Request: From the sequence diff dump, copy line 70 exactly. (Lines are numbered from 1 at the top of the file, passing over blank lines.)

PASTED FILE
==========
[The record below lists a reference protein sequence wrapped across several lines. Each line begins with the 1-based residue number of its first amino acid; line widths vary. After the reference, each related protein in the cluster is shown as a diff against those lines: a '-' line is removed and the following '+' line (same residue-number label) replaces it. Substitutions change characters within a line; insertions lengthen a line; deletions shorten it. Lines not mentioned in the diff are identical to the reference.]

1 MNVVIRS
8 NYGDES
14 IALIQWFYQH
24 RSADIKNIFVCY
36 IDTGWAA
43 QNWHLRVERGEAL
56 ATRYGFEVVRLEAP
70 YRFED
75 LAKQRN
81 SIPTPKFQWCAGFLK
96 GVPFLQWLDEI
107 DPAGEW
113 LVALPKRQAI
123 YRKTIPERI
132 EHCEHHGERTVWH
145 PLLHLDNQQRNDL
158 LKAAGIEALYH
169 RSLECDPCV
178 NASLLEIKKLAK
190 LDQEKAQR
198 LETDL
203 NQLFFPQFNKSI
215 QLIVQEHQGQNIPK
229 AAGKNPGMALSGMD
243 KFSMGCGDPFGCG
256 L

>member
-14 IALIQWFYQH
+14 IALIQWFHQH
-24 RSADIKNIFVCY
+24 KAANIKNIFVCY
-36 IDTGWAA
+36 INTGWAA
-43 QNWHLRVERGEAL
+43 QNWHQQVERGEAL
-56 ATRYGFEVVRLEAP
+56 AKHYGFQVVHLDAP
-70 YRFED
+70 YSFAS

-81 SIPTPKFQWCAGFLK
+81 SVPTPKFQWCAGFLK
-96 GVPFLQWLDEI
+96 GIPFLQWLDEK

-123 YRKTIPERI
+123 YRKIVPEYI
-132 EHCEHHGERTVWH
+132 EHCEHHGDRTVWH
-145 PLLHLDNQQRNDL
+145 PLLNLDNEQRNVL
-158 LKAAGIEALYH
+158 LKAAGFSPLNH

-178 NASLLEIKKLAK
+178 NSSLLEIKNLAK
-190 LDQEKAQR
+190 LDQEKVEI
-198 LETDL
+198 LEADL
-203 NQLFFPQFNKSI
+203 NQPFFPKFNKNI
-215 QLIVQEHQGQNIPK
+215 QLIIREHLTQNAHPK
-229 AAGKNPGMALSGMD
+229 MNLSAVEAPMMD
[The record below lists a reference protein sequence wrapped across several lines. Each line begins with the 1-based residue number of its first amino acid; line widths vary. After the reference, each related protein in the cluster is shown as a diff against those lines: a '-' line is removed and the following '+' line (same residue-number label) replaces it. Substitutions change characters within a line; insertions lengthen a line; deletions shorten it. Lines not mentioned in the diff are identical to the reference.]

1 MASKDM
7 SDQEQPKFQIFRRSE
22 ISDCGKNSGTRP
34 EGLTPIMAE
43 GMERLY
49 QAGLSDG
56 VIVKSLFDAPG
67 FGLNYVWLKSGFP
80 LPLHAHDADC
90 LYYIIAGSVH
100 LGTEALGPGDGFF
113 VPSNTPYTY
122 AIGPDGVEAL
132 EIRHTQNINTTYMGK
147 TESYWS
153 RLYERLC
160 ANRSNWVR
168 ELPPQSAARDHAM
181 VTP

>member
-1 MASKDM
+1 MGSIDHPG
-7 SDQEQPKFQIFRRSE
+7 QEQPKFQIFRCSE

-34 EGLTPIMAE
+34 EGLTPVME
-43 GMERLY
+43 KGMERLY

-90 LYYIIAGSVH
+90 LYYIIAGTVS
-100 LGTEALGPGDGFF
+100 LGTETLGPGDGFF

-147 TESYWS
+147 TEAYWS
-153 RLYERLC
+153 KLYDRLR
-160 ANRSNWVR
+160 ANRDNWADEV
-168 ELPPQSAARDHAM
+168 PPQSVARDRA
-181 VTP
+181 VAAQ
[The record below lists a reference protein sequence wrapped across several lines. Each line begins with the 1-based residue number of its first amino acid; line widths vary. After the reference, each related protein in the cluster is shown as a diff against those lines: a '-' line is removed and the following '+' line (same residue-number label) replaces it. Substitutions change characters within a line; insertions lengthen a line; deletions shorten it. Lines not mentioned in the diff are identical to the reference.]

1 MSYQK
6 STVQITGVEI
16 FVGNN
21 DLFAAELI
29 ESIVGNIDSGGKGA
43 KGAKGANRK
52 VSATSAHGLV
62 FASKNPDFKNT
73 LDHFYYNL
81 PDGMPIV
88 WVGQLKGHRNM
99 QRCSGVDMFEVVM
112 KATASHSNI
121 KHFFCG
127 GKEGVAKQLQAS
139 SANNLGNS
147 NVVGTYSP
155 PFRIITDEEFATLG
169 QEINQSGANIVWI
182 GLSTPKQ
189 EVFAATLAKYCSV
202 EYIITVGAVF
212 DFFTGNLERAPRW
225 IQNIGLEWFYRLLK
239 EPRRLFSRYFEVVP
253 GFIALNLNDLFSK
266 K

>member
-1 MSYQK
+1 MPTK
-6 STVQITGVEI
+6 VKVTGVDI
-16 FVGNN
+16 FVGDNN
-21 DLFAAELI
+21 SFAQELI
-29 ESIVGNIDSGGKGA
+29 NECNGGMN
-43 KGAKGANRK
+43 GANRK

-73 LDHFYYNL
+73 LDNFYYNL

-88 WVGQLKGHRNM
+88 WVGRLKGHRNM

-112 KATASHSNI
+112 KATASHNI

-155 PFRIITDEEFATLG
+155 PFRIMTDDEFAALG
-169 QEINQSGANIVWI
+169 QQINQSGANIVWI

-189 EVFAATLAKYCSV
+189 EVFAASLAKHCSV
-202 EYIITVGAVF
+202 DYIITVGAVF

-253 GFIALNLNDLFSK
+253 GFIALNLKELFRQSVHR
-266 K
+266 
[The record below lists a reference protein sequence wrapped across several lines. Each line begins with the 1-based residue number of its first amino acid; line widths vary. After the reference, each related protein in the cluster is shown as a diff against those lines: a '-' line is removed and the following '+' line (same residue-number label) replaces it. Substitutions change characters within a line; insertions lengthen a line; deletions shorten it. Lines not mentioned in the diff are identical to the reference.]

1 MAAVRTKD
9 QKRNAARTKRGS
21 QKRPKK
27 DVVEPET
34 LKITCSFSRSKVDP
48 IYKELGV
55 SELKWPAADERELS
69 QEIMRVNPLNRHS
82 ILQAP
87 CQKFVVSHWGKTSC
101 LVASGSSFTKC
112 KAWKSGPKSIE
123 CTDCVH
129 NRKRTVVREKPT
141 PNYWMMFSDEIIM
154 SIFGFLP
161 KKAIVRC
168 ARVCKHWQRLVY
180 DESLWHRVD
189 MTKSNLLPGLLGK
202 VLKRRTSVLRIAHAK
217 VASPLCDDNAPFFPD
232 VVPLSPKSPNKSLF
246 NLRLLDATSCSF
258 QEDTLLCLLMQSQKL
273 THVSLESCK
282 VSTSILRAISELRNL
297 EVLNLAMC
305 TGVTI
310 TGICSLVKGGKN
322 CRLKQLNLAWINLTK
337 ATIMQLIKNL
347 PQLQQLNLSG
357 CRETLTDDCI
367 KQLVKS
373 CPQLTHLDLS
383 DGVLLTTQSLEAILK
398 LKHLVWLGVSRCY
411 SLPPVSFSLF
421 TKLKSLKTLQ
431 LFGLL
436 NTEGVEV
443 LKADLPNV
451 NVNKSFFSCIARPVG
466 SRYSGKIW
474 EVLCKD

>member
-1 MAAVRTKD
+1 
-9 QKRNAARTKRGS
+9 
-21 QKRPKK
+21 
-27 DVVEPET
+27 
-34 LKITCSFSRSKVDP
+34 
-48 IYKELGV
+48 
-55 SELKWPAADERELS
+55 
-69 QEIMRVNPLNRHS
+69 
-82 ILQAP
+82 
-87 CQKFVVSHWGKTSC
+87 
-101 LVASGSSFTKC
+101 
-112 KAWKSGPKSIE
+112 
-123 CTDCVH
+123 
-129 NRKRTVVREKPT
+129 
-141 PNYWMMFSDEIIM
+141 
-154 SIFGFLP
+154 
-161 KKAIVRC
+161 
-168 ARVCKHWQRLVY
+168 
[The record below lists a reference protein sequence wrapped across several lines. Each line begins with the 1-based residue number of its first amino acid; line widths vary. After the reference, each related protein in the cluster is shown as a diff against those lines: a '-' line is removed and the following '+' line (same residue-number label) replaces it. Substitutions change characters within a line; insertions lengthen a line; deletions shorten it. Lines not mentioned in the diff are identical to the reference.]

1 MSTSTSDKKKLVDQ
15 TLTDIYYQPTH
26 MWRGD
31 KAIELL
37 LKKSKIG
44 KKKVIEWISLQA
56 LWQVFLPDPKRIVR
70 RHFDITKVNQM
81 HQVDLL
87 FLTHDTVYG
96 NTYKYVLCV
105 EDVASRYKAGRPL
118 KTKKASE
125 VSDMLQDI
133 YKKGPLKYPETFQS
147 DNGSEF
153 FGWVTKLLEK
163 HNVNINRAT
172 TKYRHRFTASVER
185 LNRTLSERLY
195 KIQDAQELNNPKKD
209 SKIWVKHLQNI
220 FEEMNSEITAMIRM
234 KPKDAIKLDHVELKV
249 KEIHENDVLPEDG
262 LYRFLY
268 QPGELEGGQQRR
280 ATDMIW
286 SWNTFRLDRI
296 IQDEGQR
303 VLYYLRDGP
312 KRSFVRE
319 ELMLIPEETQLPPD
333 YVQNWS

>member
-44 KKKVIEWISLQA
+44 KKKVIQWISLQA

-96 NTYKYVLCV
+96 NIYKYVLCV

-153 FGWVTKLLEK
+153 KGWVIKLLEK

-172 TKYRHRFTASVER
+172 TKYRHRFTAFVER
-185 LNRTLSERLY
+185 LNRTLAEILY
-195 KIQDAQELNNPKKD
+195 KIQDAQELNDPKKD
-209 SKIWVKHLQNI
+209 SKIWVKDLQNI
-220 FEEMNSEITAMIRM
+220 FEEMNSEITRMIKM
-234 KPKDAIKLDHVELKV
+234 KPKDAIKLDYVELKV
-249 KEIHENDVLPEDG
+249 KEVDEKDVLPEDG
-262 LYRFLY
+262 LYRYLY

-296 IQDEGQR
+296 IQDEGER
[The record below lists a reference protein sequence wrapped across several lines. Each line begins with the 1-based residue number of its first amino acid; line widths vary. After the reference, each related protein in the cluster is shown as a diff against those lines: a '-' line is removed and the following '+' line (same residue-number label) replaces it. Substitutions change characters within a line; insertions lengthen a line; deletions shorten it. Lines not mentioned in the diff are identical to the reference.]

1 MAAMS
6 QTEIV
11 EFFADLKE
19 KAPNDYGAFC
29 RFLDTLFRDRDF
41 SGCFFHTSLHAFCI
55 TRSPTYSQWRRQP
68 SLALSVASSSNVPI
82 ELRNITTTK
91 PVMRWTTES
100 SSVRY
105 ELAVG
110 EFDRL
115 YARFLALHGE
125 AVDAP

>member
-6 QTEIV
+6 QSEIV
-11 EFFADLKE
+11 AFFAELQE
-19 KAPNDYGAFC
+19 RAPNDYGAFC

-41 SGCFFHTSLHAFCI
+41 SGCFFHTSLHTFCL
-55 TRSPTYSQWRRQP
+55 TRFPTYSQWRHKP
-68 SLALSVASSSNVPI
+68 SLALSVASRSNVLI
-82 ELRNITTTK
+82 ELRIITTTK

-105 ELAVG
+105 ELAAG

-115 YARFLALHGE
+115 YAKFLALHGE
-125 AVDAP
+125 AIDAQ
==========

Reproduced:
43 GMERLY